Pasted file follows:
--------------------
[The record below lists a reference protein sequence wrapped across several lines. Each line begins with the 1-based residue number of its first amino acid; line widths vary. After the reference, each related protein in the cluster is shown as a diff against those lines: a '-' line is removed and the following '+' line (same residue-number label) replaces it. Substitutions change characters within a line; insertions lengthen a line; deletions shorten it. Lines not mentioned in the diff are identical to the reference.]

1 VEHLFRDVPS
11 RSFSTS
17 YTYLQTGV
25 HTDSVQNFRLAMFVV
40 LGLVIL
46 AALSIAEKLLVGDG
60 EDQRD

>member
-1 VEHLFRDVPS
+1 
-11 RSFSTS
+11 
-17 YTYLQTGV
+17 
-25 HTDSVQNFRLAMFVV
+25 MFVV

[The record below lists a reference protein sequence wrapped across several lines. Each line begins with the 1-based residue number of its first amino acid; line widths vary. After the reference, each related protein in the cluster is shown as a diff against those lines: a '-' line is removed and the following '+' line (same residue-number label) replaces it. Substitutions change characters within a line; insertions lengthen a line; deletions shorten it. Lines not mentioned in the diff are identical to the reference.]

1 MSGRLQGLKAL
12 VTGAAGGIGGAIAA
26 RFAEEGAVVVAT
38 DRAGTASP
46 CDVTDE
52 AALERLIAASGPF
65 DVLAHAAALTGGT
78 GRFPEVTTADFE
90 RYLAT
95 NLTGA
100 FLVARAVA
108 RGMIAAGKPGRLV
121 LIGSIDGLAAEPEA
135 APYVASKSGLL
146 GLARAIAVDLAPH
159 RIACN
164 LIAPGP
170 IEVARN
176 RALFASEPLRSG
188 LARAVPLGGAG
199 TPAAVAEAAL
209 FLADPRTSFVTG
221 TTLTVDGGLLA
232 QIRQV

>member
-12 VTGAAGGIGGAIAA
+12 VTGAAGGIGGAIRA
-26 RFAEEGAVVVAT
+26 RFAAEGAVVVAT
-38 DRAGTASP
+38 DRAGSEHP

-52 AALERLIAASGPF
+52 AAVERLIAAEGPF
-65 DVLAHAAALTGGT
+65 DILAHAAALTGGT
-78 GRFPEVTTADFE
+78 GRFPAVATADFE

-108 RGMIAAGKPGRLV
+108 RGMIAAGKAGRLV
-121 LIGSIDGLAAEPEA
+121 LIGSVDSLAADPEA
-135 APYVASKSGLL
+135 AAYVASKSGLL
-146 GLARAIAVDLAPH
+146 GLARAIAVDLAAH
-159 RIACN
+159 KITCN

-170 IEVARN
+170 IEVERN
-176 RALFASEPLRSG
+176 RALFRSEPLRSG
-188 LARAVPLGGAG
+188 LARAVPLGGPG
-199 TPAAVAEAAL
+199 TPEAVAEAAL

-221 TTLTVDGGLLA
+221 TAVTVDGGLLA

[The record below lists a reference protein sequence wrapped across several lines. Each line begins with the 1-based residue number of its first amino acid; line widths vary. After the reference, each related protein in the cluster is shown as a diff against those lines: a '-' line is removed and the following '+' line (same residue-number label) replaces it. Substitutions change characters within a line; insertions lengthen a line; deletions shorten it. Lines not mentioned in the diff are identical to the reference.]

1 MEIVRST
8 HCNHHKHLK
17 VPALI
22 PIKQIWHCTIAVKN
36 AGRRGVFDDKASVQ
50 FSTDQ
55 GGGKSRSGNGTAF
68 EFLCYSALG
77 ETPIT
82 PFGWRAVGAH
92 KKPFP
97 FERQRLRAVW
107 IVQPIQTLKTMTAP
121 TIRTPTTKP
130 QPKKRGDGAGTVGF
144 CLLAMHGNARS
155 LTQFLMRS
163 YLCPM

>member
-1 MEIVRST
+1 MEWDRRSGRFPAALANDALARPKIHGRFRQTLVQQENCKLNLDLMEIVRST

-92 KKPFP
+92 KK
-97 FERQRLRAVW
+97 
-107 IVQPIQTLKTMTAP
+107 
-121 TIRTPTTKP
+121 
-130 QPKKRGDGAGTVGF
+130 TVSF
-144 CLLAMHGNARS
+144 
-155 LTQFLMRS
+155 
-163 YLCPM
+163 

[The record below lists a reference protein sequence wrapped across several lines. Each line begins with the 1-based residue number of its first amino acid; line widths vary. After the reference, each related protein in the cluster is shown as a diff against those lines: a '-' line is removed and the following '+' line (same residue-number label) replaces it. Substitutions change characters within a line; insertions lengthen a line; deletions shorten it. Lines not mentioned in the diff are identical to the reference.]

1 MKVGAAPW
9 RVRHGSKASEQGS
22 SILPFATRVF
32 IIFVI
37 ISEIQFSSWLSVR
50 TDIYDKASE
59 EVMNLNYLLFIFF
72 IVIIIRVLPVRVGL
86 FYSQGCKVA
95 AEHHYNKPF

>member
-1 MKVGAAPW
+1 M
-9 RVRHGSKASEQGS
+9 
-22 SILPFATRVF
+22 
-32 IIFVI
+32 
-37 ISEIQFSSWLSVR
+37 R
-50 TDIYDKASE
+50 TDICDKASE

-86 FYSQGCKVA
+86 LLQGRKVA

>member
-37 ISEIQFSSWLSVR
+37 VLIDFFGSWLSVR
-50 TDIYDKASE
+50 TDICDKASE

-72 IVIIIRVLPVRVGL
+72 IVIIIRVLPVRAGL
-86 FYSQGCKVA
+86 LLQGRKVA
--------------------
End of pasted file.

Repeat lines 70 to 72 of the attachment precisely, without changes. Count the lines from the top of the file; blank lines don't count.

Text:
-188 LARAVPLGGAG
+188 LARAVPLGGPG
-199 TPAAVAEAAL